Rabat – Running until June 20, the fourth edition of Gallery Arabesque’s “Ayaat” calligraphy exhibition is showing in Central Park Towers, Dubai.The event is a celebration of calligraphy, which is regarded as one of the fundamental elements of Islamic art. Hosted by Central Park Towers, the exhibit showcases 85 artworks from 48 international calligraphers. A selection of original masterpieces in Arabic calligraphy by 12 of the world’s renowned masters will also be featured, alongside juried artworks from 36 rising calligraphers and students, comprising 12 nationalities, spanning the Far East to the West, and selected from over a hundred submissions. The artists featured include international students who have worked alongside Jakarta-based Moroccan calligraphy master Belaid Hamidi. Hamidi scripted the text of eight holy books of the Qur’an and is the first Moroccan calligrapher to script Al-Hilya Al-Sharifa in the Maghribi-Andalusian style since 1996. More than 20 of these works are in art museums and private collections in different countries.Recipient of the King Mohammed VI Award for Moroccan Calligraphy in 2010, and the honor award from the Research Center for Islamic History, Art and Culture in Istanbul 2014, Belaid Hamidi has is a well-respected teacher of his craft.Hamidi’s students in the art show come from diverse backgrounds, including Indonesian (15), Thai (2), Singaporean (1) and Chinese (1).Read Also: Moroccan Government Establishes a New National Art PrizeOther participants in the exhibition include eight students from the Institute of Indo-Islamic Art & Culture in Bangalore – India as well as the UAE, KSA, Iran, Syria, Jordan, India and Pakistan.Among the many visitors admiring the work in the exhibit is the Indonesian Consul-General, Ridwan Hassan, due to the rise of Indonesian calligraphers worldwide steadily gaining prominence in the art world.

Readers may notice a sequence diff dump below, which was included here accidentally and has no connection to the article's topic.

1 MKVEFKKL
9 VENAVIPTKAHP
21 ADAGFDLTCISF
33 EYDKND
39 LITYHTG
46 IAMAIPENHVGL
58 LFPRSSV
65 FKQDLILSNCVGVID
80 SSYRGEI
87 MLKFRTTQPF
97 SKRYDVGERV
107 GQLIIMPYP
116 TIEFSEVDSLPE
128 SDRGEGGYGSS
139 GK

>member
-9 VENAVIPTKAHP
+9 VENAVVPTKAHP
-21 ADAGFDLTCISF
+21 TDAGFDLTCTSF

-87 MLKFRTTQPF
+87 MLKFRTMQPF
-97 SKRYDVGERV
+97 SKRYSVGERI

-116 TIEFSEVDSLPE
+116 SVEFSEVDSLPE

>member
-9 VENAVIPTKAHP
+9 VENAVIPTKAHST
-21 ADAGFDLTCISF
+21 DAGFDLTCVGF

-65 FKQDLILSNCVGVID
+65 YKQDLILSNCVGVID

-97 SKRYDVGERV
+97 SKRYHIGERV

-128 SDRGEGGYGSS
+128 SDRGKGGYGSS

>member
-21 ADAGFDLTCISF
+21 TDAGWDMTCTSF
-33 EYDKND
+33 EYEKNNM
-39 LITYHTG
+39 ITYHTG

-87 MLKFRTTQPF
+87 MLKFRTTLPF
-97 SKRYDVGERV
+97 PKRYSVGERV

TORONTO — Australia has filed a complaint about Canada’s rules around wine sales with the World Trade Organization.The complaint filed Friday argues that Canada’s distribution, licensing and sales measures discriminate against imported wine.It targets product mark-ups, market access and listing policies used in British Columbia, Ontario, Quebec and Nova Scotia.‘Canada has just detonated a bomb’: Trade relations with U.S. plummet after WTO complaintCanadians want to be freed from provincial alcohol monopolies: pollThe complaint acts as a request for a consultation between the two countries in an effort to avoid litigation.If the matter is not resolved in 60 days, a panel can be brought in to adjudicate the case.The complaint comes two years after Australia pressed Canada to lower trade barriers on the wine industry like it had done for the European Union.